Three Good Reasons to Liquidate Our Empire
3. We Need to End the Secret Shame of Our Empire of Bases
In March, New York Times op-ed columnist Bob Herbert noted, "Rape and other forms of sexual assault against women is the great shame of the US armed forces, and there is no evidence that this ghastly problem, kept out of sight as much as possible, is diminishing." He continued:
New data released by the Pentagon showed an almost 9 percent increase in the number of sexual assaults--2,923--and a 25 percent increase in such assaults reported by women serving in Iraq and Afghanistan [over the past year]. Try to imagine how bizarre it is that women in American uniforms who are enduring all the stresses related to serving in a combat zone have to also worry about defending themselves against rapists wearing the same uniform and lining up in formation right beside them.
The problem is exacerbated by having our troops garrisoned in overseas bases located cheek-by-jowl next to civilian populations and often preying on them like foreign conquerors. For example, sexual violence against women and girls by American GIs has been out of control in Okinawa, Japan's poorest prefecture, ever since it was permanently occupied by our soldiers, Marines, and airmen some sixty-four years ago.
That island was the scene of the largest anti-American demonstrations since the end of World War II after the 1995 kidnapping, rape and attempted murder of a 12-year-old schoolgirl by two Marines and a sailor. The problem of rape has been ubiquitous around all of our bases on every continent and has probably contributed as much to our being loathed abroad as the policies of the Bush administration or our economic exploitation of poverty-stricken countries whose raw materials we covet.
The military itself has done next to nothing to protect its own female soldiers or to defend the rights of innocent bystanders forced to live next to our often racially biased and predatory troops. "The military's record of prosecuting rapists is not just lousy, it's atrocious," writes Herbert. In territories occupied by American military forces, the high command and the State Department make strenuous efforts to enact so-called "Status of Forces Agreements" (SOFAs) that will prevent host governments from gaining jurisdiction over our troops who commit crimes overseas. The SOFAs also make it easier for our military to spirit culprits out of a country before they can be apprehended by local authorities.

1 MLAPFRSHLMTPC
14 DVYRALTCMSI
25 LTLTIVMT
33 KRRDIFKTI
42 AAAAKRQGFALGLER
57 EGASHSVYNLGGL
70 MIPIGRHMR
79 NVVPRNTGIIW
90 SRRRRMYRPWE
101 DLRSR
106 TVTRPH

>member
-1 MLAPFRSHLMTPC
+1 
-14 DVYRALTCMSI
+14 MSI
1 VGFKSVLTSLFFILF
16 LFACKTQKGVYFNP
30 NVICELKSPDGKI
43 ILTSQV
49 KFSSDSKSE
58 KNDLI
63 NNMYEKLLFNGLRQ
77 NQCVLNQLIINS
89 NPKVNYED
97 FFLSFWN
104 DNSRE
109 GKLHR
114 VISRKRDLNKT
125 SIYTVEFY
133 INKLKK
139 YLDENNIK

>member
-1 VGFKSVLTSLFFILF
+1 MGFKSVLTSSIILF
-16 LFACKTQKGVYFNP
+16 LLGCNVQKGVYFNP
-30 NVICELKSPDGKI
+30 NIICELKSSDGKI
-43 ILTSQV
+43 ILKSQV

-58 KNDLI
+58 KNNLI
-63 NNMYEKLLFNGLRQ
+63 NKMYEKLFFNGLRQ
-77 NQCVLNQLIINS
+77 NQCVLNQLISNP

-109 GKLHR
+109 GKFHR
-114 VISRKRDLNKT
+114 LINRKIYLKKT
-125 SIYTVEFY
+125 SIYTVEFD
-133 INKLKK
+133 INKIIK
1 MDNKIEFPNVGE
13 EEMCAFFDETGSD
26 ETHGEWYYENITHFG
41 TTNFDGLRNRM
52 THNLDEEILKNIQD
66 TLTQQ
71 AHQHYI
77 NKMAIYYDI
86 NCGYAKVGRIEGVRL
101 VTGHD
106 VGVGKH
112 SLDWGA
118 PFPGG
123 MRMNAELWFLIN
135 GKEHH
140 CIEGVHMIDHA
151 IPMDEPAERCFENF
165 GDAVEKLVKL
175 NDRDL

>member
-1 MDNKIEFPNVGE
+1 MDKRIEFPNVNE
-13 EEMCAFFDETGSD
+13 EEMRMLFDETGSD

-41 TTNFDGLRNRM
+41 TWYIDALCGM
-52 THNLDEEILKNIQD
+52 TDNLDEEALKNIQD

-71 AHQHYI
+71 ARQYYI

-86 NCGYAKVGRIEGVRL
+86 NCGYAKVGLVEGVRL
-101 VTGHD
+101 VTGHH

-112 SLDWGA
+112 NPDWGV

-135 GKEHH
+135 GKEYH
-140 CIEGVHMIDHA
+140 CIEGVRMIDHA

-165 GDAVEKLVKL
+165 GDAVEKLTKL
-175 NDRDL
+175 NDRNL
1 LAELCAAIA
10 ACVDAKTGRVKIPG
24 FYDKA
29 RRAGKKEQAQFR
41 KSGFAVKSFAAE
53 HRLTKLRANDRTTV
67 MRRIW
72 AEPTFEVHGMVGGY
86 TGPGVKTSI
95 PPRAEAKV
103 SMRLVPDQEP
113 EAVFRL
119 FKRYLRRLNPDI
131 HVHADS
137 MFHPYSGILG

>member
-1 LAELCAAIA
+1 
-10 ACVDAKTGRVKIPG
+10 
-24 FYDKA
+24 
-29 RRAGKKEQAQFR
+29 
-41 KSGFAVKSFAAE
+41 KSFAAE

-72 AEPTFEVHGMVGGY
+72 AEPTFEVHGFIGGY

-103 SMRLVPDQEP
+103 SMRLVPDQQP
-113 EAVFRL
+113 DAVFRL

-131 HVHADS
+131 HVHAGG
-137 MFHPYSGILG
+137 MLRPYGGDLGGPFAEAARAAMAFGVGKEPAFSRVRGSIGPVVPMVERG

This issue was well illustrated by the case of an Australian teacher, a long-time resident of Japan, who in April 2002 was raped by a sailor from the aircraft carrier USS Kitty Hawk, then based at the big naval base at Yokosuka. She identified her assailant and reported him to both Japanese and US authorities. Instead of his being arrested and effectively prosecuted, the victim herself was harassed and humiliated by the local Japanese police. Meanwhile, the US discharged the suspect from the Navy but allowed him to escape Japanese law by returning him to the US, where he lives today.
In the course of trying to obtain justice, the Australian teacher discovered that almost fifty years earlier, in October 1953, the Japanese and American governments signed a secret "understanding" as part of their SOFA in which Japan agreed to waive its jurisdiction if the crime was not of "national importance to Japan." The US argued strenuously for this codicil because it feared that otherwise it would face the likelihood of some 350 servicemen per year being sent to Japanese jails for sex crimes.
Since that time the US has negotiated similar wording in SOFAs with Canada, Ireland, Italy and Denmark. According to the Handbook of the Law of Visiting Forces (2001), the Japanese practice has become the norm for SOFAs throughout the world, with predictable results. In Japan, of 3,184 US military personnel who committed crimes between 2001 and 2008, 83 percent were not prosecuted. In Iraq, we have just signed a SOFA that bears a strong resemblance to the first postwar one we had with Japan: namely, military personnel and military contractors accused of off-duty crimes will remain in US custody while Iraqis investigate. This is, of course, a perfect opportunity to spirit the culprits out of the country before they can be charged.
Within the military itself, the journalist Dahr Jamail, author of Beyond the Green Zone: Dispatches from an Unembedded Journalist in Occupied Iraq (Haymarket Books, 2007), speaks of the "culture of unpunished sexual assaults" and the "shockingly low numbers of courts martial" for rapes and other forms of sexual attacks. Helen Benedict, author of The Lonely Soldier: The Private War of Women Serving in Iraq (Beacon Press, 2009), quotes this figure in a 2009 Pentagon report on military sexual assaults: 90 percent of the rapes in the military are never reported at all and, when they are, the consequences for the perpetrator are negligible.
It is fair to say that the US military has created a worldwide sexual playground for its personnel and protected them to a large extent from the consequences of their behavior. As a result a group of female veterans in 2006 created the Service Women's Action Network (SWAN). Its agenda is to spread the word that "no woman should join the military."
I believe a better solution would be to radically reduce the size of our standing army, and bring the troops home from countries where they do not understand their environments and have been taught to think of the inhabitants as inferior to themselves.